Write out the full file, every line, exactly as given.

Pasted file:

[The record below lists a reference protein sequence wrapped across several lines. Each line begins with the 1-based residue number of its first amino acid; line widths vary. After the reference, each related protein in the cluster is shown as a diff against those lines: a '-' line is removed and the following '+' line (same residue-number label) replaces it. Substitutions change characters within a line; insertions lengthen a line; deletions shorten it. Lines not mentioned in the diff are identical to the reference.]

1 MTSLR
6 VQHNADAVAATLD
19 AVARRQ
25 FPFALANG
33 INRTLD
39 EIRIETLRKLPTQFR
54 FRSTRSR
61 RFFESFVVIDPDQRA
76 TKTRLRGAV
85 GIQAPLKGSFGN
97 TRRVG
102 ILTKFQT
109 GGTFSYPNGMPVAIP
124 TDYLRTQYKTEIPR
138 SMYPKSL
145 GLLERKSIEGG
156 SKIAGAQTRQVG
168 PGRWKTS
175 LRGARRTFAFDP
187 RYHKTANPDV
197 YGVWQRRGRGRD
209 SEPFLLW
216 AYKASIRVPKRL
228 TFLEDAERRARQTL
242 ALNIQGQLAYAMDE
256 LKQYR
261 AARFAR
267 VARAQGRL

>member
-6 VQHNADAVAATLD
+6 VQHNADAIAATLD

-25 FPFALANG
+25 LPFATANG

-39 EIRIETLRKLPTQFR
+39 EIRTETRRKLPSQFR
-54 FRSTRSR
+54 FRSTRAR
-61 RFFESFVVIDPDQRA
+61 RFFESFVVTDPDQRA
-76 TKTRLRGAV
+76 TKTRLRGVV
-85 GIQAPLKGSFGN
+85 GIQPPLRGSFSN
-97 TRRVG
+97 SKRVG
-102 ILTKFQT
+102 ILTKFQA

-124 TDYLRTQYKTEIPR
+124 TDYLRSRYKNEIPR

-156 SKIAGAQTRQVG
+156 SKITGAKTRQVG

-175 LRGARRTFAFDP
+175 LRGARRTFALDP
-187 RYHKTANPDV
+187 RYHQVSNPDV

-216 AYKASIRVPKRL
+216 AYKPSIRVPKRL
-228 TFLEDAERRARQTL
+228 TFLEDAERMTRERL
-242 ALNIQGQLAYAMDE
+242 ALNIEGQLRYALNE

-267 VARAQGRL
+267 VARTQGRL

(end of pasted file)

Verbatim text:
[The record below lists a reference protein sequence wrapped across several lines. Each line begins with the 1-based residue number of its first amino acid; line widths vary. After the reference, each related protein in the cluster is shown as a diff against those lines: a '-' line is removed and the following '+' line (same residue-number label) replaces it. Substitutions change characters within a line; insertions lengthen a line; deletions shorten it. Lines not mentioned in the diff are identical to the reference.]

1 MTSLR
6 VQHNADAVAATLD
19 AVARRQ
25 FPFALANG
33 INRTLD
39 EIRIETLRKLPTQFR
54 FRSTRSR
61 RFFESFVVIDPDQRA
76 TKTRLRGAV
85 GIQAPLKGSFGN
97 TRRVG
102 ILTKFQT
109 GGTFSYPNGMPVAIP
124 TDYLRTQYKTEIPR
138 SMYPKSL
145 GLLERKSIEGG
156 SKIAGAQTRQVG
168 PGRWKTS
175 LRGARRTFAFDP
187 RYHKTANPDV
197 YGVWQRRGRGRD
209 SEPFLLW
216 AYKASIRVPKRL
228 TFLEDAERRARQTL
242 ALNIQGQLAYAMDE
256 LKQYR
261 AARFAR
267 VARAQGRL

>member
-6 VQHNADAVAATLD
+6 VQHNADAIAATLD

-25 FPFALANG
+25 LPFATANG

-39 EIRIETLRKLPTQFR
+39 EIRTETRRKLPSQFR
-54 FRSTRSR
+54 FRSTRAR
-61 RFFESFVVIDPDQRA
+61 RFFESFVVTDPDQRA
-76 TKTRLRGAV
+76 TKTRLRGVV
-85 GIQAPLKGSFGN
+85 GIQPPLRGSFSN
-97 TRRVG
+97 SKRVG
-102 ILTKFQT
+102 ILTKFQA

-124 TDYLRTQYKTEIPR
+124 TDYLRSRYKNEIPR

-156 SKIAGAQTRQVG
+156 SKITGAKTRQVG

-175 LRGARRTFAFDP
+175 LRGARRTFALDP
-187 RYHKTANPDV
+187 RYHQVSNPDV

-216 AYKASIRVPKRL
+216 AYKPSIRVPKRL
-228 TFLEDAERRARQTL
+228 TFLEDAERMTRERL
-242 ALNIQGQLAYAMDE
+242 ALNIEGQLRYALNE

-267 VARAQGRL
+267 VARTQGRL